Friday, January 29, 2010

From The Department of Irrelevant Plans

I have an unfortunate pre-sleep habit. Maybe it's my worrying nature, or over-active imagination, or that last cup of tea I drank, but, whatever it is, it plagues me. I often find myself planning intricate contingency plans - "just in case." When I was a child, the plans I developed ranged from the mundane (how I would escape from the house when it caught on fire) to the, hm, excessively heroic (what I would say to Saddam Hussein when I captured him - yes, I was a child during the first Gulf War). In a more recent example, I tossed and turned for forty-five minutes as my brain refused to relinquish consciousness until I had planned out the *entire script* for the toast I would make at my sister's wedding. Mind you, she is not even engaged. I was pretty irritated at my brain for that one.

The latest spawn of the Contingency Planning for Really Unlikely Scenarios Division stemmed from this panicked thought: What if I had to speak at the National Book Fair?? Obviously, the ego and presumption implied by that scenario is quite impressive, and I hope (but doubt) you will believe me when I say that the same ego (or lack thereof) has asked me to prepare for What If I Had to Prevent Pre-Teens From Mocking Me Incessantly on the Metro?

So, mental wheels a-whir in their unstoppable processes, I determined that I would speak (at the National Book Fair, that is, not the Metro, that would be a FAIL) on Why Reading Fiction Makes You a Better Human. Those of you (mostly my father-in-law and that one other guy I bribed) who read this regularly are familiar with my thoughts on this topic. (In brief: the empathetic value of shifting a perspective, the exposure to a broader realm of shared culture, the flexing of imagination, the primitive satisfaction of narrative.) Now, I've recently met a number of people who have told me they don't read any fiction. As a policy. They do not feel it's worth their time. I am astounded. I am appalled. I am wondering if it's possible to convince them that they are withering their little human souls by not reading fiction. Now, this might be a distinctly Washingtonian phenomenon, or perhaps I continue to make the wrong acquaintances (cue: pre-teens on the Metro contingency). But I'm interested in the question nonetheless - can we convince people to read good fiction? (And does it Make You a Better Human? I need to know before I have to make that speech!!)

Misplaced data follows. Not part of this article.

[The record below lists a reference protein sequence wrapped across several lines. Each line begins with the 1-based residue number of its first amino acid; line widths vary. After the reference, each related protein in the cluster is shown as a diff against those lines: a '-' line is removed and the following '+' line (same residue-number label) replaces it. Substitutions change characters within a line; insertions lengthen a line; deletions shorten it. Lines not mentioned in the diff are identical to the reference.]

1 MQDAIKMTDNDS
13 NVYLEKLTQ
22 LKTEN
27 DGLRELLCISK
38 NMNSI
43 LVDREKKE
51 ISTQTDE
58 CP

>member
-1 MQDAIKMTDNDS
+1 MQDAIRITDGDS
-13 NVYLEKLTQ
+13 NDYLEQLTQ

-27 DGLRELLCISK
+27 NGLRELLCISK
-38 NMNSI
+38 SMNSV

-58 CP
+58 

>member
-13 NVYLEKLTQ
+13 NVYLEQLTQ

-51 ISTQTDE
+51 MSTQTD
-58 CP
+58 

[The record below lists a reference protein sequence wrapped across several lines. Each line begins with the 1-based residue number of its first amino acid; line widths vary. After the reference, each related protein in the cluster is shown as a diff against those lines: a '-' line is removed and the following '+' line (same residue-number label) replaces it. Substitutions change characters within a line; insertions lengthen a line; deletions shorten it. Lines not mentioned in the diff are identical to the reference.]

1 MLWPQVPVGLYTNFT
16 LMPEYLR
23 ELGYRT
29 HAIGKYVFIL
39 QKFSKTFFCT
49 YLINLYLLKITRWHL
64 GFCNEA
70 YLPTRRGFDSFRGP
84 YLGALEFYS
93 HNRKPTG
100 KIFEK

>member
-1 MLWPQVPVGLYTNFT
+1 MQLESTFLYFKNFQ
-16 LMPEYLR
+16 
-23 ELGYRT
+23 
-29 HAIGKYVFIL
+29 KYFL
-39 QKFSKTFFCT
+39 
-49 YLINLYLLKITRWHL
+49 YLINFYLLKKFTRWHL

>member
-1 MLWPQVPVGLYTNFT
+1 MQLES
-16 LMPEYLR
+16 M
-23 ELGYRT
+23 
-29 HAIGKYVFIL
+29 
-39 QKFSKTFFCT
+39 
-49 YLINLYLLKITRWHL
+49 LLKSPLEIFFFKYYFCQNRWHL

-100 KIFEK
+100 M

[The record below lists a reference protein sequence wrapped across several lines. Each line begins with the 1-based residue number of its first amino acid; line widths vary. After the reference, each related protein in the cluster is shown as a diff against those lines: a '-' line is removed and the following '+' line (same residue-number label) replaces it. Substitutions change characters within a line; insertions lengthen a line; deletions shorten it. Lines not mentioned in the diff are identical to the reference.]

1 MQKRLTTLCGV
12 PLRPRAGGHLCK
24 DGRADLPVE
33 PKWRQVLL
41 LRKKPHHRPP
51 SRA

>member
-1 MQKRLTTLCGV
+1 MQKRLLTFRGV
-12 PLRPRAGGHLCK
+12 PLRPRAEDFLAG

Friday, January 22, 2010

Secret Power Ring and Other Hints to Yourself

I have a secret. A ring of mine, the precise nature of which I will not disclose, serves as a hidden source of power. Ok, I thought about lying here and saying that when I put it on, I lose ten pounds and write amazing stories. But you might call me on that one. In truth, its powers are a bit more prosaic, though arguably more important to me. The ring serves as a private reminder to me of who I am. So, when I'm sitting in some high-falutin' meeting where people are arguing about the minutae of international affairs as though the stakes were our own livers lying in the teeth of a rabbit trap, I look down at that ring. I take a deep breath and smile. I'm more than just facts and details and who's right and who's wrong. I'm someone who loves art, who reads literature, who writes for the joy of creation, who secretly wishes the meeting were being conducted with hand puppets. Maybe no one else at that meeting table knows it, but I do. Now that's zen.

Does anyone else out there have a secret power item? Or a secret tattoo? Or an imaginary mouse that lives in your pocket and squeaks to remind you of who you really are? (I'd like one of those, please. Complete with matchbox home.)

(Photo is from the ever-awesome etsy and the great person who made that lovely ring.)

Wednesday, January 13, 2010

Structure is Important in Kitty Life